With the speed at which social media are evolving, the coming years will undoubtedly see even more rapid wholesale change in the way in which people find, share and discuss what’s written in blog posts.

    At the moment, blogging itself is unchanged. But that’s not to say it won’t evolve. The discipline of blogging itself might change beyond recognition, too.

    The pace of change definitely takes some getting used to. But it’s nothing to be pessimistic about.

    I’m very interested in your saying that you’re “a little more optimistic” than you were a year ago. What’s behind this change of heart?

  7. Loads of interesting stuff here, which I’ve been mulling over ever since Rick posted this originally.

    I’d agree about Twitter and (especially) FB; there is a multiplicity of reasons why people use them, and neither platform takes that much thought to do casually, even badly (sorry). Blogging requires a bit more integration of thought, on the whole, and cetainly rather more courage or assertiveness.

    So maybe we’re reaching saturation point of some sort for now, re comment responses to blogging. The demography of the UK etc wherever hasn’t changed much over the past two years, but perhaps the percentage of that population who blog has increased, thanks to easier access and web technology; in which case we might expect the ratio of comments to posts might diminish?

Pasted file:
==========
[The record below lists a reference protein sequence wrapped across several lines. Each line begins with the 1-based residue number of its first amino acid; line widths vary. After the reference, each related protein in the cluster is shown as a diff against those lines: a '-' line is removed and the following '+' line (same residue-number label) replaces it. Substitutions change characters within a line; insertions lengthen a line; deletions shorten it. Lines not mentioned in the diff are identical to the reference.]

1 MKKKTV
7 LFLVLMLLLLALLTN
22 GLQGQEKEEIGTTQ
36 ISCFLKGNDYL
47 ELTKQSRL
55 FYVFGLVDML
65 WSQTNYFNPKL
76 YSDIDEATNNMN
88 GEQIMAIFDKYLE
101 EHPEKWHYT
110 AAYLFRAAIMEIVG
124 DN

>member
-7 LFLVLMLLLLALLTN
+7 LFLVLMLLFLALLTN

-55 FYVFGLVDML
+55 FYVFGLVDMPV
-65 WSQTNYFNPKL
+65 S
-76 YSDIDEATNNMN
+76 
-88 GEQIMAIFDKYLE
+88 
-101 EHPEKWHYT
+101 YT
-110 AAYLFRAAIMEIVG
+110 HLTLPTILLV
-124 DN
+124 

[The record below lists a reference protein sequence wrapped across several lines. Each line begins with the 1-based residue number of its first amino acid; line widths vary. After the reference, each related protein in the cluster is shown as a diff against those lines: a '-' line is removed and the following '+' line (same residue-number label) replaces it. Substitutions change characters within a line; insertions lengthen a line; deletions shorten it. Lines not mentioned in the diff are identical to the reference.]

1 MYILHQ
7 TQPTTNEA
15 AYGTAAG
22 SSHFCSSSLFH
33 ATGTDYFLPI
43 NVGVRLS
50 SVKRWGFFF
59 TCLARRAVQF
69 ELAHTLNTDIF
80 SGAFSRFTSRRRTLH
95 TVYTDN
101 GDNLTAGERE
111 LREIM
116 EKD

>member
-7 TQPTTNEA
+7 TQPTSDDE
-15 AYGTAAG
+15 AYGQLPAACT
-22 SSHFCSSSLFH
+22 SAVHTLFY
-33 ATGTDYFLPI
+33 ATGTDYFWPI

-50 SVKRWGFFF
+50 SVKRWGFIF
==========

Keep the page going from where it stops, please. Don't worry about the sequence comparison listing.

I’m sure there’s more to it than that, but this could be an element of the change, especially given that women – catching up on the IT now – are noted for generally wanting to read stuff on the internet, rather than write it?

    Just a thought, from a woman who does try to write on the web…. And I expect everyone is right, that it’s all going to change again, quickly and repeatedly, anyway.

  8. I don’t know if it’s dead, but I definitely think that other social media platforms have impacted the use of Blogs – Facebook, Twittter and LinkedIn to name a few are attracting bloggers to those platforms.

    But you can’t do on Facebook, Twitter or LinkedIn what you can do on a blog – they still have their place.


  9. Darwin says:

    Blogging’s not dead… it’s just going through some changes. People were born to have their say, so they’ll just find different ways as the technology evolves.


  10. Pingback: Left in the dust? – MJCarty